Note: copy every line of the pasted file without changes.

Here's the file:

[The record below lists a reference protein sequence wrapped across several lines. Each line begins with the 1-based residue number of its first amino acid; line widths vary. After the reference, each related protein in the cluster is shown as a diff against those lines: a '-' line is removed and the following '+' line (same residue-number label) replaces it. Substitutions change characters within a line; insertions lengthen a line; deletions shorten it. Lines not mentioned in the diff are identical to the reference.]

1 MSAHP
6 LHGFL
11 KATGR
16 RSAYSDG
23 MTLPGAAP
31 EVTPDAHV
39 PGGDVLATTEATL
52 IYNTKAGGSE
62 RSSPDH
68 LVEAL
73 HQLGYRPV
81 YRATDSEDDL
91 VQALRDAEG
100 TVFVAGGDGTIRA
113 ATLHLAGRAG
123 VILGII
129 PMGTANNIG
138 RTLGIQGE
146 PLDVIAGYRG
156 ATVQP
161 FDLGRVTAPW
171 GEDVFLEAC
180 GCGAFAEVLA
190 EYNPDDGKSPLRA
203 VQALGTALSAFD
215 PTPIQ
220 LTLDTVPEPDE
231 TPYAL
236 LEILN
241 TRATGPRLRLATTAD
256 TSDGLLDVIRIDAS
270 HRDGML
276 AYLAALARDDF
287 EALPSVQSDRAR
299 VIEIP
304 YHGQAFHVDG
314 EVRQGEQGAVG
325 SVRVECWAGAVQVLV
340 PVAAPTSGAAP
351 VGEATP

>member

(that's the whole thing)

[The record below lists a reference protein sequence wrapped across several lines. Each line begins with the 1-based residue number of its first amino acid; line widths vary. After the reference, each related protein in the cluster is shown as a diff against those lines: a '-' line is removed and the following '+' line (same residue-number label) replaces it. Substitutions change characters within a line; insertions lengthen a line; deletions shorten it. Lines not mentioned in the diff are identical to the reference.]

1 MSAHP
6 LHGFL
11 KATGR
16 RSAYSDG
23 MTLPGAAP
31 EVTPDAHV
39 PGGDVLATTEATL
52 IYNTKAGGSE
62 RSSPDH
68 LVEAL
73 HQLGYRPV
81 YRATDSEDDL
91 VQALRDAEG
100 TVFVAGGDGTIRA
113 ATLHLAGRAG
123 VILGII
129 PMGTANNIG
138 RTLGIQGE
146 PLDVIAGYRG
156 ATVQP
161 FDLGRVTAPW
171 GEDVFLEAC
180 GCGAFAEVLA
190 EYNPDDGKSPLRA
203 VQALGTALSAFD
215 PTPIQ
220 LTLDTVPEPDE
231 TPYAL
236 LEILN
241 TRATGPRLRLATTAD
256 TSDGLLDVIRIDAS
270 HRDGML
276 AYLAALARDDF
287 EALPSVQSDRAR
299 VIEIP
304 YHGQAFHVDG
314 EVRQGEQGAVG
325 SVRVECWAGAVQVLV
340 PVAAPTSGAAP
351 VGEATP

>member